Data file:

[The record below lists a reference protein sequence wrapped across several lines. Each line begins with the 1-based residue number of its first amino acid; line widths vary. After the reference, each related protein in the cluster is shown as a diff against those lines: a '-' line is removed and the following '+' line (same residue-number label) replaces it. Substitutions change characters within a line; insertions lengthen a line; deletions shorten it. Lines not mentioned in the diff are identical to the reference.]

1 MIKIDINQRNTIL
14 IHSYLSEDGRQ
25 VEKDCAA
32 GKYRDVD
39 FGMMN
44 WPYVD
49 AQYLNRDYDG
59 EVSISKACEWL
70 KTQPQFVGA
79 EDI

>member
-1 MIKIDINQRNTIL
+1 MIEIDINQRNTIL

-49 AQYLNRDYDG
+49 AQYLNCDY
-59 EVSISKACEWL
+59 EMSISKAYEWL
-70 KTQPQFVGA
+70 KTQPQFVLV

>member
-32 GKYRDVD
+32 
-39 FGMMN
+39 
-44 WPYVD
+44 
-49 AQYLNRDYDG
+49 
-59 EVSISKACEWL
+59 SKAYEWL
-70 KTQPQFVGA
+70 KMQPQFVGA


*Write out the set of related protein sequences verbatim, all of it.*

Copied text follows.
[The record below lists a reference protein sequence wrapped across several lines. Each line begins with the 1-based residue number of its first amino acid; line widths vary. After the reference, each related protein in the cluster is shown as a diff against those lines: a '-' line is removed and the following '+' line (same residue-number label) replaces it. Substitutions change characters within a line; insertions lengthen a line; deletions shorten it. Lines not mentioned in the diff are identical to the reference.]

1 MIKIDINQRNTIL
14 IHSYLSEDGRQ
25 VEKDCAA
32 GKYRDVD
39 FGMMN
44 WPYVD
49 AQYLNRDYDG
59 EVSISKACEWL
70 KTQPQFVGA
79 EDI

>member
-1 MIKIDINQRNTIL
+1 MIEIDINQRNTIL

-49 AQYLNRDYDG
+49 AQYLNCDY
-59 EVSISKACEWL
+59 EMSISKAYEWL
-70 KTQPQFVGA
+70 KTQPQFVLV

>member
-32 GKYRDVD
+32 
-39 FGMMN
+39 
-44 WPYVD
+44 
-49 AQYLNRDYDG
+49 
-59 EVSISKACEWL
+59 SKAYEWL
-70 KTQPQFVGA
+70 KMQPQFVGA